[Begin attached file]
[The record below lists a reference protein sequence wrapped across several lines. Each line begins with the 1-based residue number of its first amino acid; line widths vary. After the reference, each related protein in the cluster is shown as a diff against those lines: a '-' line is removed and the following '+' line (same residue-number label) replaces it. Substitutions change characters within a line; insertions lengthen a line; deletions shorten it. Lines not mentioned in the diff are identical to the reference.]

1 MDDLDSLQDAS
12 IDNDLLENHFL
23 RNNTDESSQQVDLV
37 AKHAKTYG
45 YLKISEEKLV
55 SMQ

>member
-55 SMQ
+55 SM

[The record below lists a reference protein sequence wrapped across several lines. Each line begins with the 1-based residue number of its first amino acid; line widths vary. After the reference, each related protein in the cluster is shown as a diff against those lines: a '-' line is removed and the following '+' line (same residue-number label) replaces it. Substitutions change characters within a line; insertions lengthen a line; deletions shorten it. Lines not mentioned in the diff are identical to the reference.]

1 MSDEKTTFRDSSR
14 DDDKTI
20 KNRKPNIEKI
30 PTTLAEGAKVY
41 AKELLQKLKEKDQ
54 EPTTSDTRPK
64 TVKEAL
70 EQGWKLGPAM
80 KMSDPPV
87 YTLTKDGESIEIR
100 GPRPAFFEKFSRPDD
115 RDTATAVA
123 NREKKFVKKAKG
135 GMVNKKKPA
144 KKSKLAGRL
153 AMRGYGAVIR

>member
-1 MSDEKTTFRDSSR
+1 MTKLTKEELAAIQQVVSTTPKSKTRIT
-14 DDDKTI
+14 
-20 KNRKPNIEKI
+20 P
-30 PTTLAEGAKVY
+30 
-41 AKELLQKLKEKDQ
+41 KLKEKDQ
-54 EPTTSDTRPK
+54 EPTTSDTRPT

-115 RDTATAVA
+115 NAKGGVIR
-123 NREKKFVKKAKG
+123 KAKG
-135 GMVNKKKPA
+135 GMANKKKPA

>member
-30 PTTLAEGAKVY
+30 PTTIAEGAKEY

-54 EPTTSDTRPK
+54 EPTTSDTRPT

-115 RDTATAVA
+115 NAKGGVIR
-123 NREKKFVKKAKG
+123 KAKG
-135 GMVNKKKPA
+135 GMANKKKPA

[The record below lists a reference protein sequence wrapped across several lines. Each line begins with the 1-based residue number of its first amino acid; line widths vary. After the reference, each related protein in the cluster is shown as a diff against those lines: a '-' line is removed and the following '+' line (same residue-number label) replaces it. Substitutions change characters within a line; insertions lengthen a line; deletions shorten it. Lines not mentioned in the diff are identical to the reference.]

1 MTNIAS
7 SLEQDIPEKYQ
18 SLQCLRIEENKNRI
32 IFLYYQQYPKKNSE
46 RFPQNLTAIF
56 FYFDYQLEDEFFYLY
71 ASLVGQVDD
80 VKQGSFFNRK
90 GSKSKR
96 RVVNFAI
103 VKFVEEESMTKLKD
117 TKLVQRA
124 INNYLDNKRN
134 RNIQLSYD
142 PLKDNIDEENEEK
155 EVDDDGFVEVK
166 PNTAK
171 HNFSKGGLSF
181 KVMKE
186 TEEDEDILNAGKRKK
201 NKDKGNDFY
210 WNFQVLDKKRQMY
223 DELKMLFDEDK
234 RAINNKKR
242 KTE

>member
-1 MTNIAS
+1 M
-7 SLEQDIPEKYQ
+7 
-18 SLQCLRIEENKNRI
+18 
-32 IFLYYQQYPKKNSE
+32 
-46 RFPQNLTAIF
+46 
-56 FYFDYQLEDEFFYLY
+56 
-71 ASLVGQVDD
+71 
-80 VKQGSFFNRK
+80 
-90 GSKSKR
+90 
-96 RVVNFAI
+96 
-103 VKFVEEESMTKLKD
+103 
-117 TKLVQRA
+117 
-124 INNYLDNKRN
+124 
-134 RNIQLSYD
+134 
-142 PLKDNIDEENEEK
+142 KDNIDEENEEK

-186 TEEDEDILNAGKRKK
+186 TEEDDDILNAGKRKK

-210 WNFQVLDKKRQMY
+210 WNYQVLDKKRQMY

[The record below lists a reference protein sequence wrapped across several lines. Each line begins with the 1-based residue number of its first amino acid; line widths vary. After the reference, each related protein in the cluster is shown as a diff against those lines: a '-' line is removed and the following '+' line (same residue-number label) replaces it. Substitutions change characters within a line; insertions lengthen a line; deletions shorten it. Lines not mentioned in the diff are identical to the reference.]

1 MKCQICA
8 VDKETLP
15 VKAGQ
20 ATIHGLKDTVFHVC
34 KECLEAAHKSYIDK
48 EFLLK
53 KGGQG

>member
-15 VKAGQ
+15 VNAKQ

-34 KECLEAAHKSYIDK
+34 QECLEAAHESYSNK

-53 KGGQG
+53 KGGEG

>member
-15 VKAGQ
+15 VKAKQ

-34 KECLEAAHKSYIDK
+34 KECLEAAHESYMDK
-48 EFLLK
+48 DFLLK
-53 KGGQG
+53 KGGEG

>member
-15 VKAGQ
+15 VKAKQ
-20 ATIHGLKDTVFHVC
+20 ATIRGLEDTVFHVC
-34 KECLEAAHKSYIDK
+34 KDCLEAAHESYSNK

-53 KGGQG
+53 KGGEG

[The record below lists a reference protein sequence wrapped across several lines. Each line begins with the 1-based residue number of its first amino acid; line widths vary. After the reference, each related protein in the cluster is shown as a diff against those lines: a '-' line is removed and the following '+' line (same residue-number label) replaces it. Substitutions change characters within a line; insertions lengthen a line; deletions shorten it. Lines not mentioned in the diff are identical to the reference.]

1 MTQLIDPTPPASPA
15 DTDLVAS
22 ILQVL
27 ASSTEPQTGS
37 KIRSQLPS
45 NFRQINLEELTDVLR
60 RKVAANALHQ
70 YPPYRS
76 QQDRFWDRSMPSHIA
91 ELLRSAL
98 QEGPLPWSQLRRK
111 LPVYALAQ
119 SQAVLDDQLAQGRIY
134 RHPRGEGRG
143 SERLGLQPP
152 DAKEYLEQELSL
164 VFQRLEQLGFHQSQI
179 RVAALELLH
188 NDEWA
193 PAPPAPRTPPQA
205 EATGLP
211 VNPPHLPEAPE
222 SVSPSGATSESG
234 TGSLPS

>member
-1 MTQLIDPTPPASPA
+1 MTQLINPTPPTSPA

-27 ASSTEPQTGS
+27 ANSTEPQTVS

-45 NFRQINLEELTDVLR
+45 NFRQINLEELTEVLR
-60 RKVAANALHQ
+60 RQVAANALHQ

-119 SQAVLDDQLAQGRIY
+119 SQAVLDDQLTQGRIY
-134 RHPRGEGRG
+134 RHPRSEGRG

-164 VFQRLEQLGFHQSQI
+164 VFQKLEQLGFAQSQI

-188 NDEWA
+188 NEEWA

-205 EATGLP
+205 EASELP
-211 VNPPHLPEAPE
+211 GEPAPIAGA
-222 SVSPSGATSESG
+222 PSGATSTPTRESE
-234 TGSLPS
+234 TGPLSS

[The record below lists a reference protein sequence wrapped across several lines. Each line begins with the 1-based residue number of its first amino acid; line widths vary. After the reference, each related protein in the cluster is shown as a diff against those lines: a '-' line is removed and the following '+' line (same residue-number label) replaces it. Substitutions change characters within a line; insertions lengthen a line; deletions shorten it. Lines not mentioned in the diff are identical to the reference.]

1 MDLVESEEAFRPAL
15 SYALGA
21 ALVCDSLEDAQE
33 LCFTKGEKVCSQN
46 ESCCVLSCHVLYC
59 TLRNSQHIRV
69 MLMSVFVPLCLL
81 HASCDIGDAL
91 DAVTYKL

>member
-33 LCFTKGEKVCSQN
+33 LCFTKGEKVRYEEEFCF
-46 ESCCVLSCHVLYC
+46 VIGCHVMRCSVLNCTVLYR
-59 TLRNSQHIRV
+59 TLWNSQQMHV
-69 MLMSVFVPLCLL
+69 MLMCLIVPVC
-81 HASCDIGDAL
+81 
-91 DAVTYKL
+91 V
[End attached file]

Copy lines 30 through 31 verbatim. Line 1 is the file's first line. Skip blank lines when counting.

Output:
+1 MTKLTKEELAAIQQVVSTTPKSKTRIT
-14 DDDKTI